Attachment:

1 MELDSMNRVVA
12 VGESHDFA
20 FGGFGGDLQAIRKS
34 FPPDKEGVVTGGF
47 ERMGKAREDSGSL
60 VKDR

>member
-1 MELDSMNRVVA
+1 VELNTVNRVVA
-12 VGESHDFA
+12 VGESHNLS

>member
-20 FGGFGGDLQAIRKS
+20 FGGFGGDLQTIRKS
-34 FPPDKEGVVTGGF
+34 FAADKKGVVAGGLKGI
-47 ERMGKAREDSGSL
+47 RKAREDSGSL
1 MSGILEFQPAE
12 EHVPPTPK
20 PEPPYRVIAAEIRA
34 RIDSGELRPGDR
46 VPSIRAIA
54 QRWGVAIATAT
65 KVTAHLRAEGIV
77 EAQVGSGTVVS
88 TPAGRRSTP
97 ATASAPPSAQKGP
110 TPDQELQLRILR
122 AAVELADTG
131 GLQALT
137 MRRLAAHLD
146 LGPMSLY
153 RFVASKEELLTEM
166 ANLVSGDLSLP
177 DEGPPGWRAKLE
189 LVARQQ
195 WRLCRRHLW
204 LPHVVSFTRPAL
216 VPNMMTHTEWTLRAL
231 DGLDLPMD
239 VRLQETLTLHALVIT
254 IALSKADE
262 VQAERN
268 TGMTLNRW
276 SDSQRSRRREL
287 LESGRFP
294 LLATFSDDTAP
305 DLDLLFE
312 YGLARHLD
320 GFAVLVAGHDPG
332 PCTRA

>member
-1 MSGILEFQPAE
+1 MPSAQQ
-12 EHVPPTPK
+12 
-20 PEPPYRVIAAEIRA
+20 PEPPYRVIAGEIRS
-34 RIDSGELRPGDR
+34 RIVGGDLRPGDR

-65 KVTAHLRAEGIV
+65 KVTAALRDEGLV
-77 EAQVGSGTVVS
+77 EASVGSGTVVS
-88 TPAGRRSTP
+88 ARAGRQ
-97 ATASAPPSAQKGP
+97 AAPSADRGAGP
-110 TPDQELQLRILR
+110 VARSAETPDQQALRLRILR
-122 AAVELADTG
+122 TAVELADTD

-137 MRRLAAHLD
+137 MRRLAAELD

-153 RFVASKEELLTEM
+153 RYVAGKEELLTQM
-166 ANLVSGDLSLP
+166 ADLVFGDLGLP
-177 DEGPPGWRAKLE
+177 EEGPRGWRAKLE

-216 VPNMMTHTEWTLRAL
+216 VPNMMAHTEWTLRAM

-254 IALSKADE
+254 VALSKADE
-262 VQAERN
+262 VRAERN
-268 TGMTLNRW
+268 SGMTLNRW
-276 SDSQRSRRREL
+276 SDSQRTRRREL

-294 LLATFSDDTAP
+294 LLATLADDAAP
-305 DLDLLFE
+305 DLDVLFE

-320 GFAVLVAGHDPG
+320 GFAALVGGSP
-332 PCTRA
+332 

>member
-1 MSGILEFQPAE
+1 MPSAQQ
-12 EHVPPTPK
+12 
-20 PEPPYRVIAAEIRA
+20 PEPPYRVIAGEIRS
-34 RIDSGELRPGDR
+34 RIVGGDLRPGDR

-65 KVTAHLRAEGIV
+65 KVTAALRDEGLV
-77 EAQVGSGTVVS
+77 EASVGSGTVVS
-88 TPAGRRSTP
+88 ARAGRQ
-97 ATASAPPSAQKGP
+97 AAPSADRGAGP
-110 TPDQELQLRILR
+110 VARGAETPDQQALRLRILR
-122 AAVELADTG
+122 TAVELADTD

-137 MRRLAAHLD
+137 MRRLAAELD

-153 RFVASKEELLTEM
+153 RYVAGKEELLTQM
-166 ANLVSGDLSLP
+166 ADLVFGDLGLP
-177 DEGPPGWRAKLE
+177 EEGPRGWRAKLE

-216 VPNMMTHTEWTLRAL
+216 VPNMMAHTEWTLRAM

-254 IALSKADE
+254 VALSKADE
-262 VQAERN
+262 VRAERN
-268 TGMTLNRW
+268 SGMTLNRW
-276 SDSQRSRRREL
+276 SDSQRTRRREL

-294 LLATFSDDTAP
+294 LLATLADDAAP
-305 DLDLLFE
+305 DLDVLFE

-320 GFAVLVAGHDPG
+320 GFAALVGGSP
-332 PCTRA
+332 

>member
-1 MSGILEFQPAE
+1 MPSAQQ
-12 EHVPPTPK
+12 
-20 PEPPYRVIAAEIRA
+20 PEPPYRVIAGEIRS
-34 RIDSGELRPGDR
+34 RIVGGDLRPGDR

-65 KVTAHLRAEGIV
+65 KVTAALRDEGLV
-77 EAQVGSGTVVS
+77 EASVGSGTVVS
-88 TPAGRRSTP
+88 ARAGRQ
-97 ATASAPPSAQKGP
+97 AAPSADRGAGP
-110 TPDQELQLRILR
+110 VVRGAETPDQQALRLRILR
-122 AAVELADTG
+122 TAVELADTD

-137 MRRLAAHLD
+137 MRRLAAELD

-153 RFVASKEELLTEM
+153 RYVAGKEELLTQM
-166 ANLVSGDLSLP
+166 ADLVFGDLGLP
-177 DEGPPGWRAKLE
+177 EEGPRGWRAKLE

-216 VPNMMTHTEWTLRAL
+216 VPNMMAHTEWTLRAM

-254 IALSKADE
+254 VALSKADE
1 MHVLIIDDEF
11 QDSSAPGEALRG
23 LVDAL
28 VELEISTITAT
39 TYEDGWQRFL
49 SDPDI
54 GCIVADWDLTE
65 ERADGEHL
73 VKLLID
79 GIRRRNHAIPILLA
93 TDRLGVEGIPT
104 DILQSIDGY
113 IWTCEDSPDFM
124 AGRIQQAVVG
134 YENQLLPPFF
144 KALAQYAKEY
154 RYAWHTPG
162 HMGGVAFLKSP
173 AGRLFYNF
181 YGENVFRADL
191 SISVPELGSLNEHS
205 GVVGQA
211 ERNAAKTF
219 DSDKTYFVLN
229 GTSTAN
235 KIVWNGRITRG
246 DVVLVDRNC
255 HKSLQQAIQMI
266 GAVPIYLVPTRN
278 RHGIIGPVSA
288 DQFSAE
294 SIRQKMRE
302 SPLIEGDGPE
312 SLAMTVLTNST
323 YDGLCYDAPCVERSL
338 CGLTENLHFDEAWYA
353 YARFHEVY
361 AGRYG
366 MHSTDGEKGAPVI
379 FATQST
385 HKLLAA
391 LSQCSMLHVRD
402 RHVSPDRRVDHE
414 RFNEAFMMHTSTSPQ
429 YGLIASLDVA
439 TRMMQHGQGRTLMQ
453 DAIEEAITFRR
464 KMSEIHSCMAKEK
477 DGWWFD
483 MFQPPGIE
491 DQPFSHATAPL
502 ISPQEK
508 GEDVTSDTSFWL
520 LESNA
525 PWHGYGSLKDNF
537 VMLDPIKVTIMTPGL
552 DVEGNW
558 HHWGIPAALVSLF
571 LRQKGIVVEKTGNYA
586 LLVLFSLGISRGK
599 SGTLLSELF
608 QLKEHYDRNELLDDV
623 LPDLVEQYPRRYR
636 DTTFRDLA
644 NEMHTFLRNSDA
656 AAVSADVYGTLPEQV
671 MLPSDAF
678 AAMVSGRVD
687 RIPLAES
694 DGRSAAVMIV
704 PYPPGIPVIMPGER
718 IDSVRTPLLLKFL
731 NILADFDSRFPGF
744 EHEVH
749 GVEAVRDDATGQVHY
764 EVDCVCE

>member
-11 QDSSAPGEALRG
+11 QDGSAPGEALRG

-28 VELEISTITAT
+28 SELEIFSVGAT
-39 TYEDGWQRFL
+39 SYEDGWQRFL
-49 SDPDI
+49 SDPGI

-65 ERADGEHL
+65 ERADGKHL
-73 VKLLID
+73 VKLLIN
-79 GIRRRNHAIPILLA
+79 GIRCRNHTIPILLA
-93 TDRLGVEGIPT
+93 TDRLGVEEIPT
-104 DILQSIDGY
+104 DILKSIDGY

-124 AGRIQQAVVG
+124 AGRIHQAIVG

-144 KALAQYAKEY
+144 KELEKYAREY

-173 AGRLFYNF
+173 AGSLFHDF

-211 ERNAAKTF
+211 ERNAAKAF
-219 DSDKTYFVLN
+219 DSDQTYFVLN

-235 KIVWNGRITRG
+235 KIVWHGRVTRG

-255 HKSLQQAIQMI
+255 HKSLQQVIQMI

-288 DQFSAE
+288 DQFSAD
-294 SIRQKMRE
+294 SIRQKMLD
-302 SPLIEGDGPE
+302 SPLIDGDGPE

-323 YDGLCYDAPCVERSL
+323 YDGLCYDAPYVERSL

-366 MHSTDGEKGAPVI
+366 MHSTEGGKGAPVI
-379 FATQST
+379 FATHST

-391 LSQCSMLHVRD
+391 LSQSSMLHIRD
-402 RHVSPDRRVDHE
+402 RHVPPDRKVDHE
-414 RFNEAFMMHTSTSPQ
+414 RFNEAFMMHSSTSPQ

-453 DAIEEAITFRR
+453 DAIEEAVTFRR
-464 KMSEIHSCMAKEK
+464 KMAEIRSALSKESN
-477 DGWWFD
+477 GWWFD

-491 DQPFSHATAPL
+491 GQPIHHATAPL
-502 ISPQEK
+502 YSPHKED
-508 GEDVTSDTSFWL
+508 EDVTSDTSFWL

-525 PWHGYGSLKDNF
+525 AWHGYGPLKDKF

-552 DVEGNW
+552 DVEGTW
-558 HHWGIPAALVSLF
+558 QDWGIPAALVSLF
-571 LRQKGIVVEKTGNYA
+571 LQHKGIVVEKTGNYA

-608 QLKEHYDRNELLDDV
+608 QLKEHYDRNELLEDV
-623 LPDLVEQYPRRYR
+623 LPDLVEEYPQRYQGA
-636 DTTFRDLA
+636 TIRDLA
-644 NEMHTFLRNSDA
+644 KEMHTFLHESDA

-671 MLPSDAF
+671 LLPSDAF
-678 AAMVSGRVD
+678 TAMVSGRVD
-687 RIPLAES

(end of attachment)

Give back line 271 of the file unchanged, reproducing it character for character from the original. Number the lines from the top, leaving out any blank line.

-93 TDRLGVEGIPT